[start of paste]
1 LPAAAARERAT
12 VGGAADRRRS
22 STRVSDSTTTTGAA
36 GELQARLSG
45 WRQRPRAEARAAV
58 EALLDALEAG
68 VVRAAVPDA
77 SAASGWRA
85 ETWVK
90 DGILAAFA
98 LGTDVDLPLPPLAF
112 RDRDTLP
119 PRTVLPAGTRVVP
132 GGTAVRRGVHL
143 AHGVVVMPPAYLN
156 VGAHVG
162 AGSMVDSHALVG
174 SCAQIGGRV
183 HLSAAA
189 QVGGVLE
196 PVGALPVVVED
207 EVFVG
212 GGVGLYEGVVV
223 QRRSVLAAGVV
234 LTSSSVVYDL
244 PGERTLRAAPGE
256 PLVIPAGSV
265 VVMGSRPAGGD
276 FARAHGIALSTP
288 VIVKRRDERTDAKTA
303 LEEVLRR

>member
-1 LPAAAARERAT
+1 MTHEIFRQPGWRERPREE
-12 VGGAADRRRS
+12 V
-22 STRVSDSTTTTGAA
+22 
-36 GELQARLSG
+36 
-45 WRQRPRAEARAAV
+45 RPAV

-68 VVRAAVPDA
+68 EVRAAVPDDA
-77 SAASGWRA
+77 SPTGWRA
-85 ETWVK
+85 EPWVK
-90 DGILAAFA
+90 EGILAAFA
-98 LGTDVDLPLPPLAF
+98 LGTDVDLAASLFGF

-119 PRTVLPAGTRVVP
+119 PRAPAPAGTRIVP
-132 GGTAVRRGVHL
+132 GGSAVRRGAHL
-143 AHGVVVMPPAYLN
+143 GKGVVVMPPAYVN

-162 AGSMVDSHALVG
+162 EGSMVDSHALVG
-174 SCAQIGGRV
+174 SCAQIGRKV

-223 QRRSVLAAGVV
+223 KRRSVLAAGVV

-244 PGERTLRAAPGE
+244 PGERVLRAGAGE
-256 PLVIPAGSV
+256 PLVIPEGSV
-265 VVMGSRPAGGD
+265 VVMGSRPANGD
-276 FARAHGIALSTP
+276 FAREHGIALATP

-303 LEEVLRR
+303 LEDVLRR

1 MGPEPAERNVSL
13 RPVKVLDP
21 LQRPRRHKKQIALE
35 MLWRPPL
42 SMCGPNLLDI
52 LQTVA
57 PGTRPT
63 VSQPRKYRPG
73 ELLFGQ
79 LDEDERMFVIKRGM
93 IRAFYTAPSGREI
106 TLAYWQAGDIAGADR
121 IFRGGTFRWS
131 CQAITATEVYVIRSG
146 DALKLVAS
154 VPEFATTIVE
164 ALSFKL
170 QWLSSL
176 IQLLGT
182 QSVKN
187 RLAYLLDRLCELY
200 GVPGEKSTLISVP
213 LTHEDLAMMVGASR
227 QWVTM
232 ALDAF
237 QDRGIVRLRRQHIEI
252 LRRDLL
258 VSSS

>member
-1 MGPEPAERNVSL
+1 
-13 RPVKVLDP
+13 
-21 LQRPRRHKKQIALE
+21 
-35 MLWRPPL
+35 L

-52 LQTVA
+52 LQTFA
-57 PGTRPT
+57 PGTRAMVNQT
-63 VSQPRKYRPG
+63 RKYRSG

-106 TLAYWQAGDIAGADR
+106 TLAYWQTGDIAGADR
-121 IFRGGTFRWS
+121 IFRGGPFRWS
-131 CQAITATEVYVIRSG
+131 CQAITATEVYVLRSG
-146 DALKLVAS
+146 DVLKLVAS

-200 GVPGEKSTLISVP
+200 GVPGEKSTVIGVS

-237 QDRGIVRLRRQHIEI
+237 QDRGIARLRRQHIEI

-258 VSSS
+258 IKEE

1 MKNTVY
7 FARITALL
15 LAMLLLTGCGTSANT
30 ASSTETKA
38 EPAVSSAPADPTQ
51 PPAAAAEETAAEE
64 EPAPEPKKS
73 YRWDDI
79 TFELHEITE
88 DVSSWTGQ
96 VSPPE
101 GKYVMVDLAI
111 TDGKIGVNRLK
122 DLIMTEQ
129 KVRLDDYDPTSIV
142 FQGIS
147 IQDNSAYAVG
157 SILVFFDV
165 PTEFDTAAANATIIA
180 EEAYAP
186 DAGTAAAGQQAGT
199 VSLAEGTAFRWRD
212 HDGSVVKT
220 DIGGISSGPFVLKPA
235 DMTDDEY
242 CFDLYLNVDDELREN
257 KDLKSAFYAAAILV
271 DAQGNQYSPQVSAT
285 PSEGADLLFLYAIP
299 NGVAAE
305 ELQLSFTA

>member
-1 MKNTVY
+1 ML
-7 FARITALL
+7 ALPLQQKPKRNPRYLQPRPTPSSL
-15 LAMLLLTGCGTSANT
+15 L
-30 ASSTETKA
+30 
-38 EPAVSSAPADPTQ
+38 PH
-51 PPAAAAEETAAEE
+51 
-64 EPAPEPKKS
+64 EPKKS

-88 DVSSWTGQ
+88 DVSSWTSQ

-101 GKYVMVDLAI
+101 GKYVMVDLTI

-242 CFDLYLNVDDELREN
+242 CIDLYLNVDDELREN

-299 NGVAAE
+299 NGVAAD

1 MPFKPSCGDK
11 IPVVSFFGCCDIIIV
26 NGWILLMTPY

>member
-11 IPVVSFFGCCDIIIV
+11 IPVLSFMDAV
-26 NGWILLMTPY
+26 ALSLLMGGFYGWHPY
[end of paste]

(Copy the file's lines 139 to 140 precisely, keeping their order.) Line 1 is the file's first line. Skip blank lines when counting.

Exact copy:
73 YRWDDI
79 TFELHEITE